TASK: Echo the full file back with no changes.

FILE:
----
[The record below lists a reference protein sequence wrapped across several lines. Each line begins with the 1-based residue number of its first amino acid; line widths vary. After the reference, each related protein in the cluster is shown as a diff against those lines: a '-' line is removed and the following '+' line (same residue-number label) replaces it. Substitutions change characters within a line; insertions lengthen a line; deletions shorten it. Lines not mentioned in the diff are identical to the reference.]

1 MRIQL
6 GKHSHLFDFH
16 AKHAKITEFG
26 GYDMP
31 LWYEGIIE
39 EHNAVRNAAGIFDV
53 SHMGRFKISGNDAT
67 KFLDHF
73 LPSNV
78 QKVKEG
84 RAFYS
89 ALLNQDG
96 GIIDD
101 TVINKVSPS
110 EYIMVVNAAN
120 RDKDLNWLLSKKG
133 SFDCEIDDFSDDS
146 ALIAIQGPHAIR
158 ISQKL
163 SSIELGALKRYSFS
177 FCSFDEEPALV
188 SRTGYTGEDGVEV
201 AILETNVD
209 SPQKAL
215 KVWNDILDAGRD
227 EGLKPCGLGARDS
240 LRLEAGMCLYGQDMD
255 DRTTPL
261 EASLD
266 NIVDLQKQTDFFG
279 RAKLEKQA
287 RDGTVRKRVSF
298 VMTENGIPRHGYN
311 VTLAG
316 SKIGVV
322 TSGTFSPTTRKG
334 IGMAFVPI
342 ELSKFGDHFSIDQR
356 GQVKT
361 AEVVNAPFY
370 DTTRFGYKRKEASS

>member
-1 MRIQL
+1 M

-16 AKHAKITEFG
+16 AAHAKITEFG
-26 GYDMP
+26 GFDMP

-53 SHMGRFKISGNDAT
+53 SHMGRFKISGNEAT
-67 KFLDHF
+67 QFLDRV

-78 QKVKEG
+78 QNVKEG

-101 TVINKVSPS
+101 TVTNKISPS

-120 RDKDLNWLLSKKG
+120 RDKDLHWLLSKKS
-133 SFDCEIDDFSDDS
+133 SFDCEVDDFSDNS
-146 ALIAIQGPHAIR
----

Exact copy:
[The record below lists a reference protein sequence wrapped across several lines. Each line begins with the 1-based residue number of its first amino acid; line widths vary. After the reference, each related protein in the cluster is shown as a diff against those lines: a '-' line is removed and the following '+' line (same residue-number label) replaces it. Substitutions change characters within a line; insertions lengthen a line; deletions shorten it. Lines not mentioned in the diff are identical to the reference.]

1 MRIQL
6 GKHSHLFDFH
16 AKHAKITEFG
26 GYDMP
31 LWYEGIIE
39 EHNAVRNAAGIFDV
53 SHMGRFKISGNDAT
67 KFLDHF
73 LPSNV
78 QKVKEG
84 RAFYS
89 ALLNQDG
96 GIIDD
101 TVINKVSPS
110 EYIMVVNAAN
120 RDKDLNWLLSKKG
133 SFDCEIDDFSDDS
146 ALIAIQGPHAIR
158 ISQKL
163 SSIELGALKRYSFS
177 FCSFDEEPALV
188 SRTGYTGEDGVEV
201 AILETNVD
209 SPQKAL
215 KVWNDILDAGRD
227 EGLKPCGLGARDS
240 LRLEAGMCLYGQDMD
255 DRTTPL
261 EASLD
266 NIVDLQKQTDFFG
279 RAKLEKQA
287 RDGTVRKRVSF
298 VMTENGIPRHGYN
311 VTLAG
316 SKIGVV
322 TSGTFSPTTRKG
334 IGMAFVPI
342 ELSKFGDHFSIDQR
356 GQVKT
361 AEVVNAPFY
370 DTTRFGYKRKEASS

>member
-1 MRIQL
+1 M

-16 AKHAKITEFG
+16 AAHAKITEFG
-26 GYDMP
+26 GFDMP

-53 SHMGRFKISGNDAT
+53 SHMGRFKISGNEAT
-67 KFLDHF
+67 QFLDRV

-78 QKVKEG
+78 QNVKEG

-101 TVINKVSPS
+101 TVTNKISPS

-120 RDKDLNWLLSKKG
+120 RDKDLHWLLSKKS
-133 SFDCEIDDFSDDS
+133 SFDCEVDDFSDNS
-146 ALIAIQGPHAIR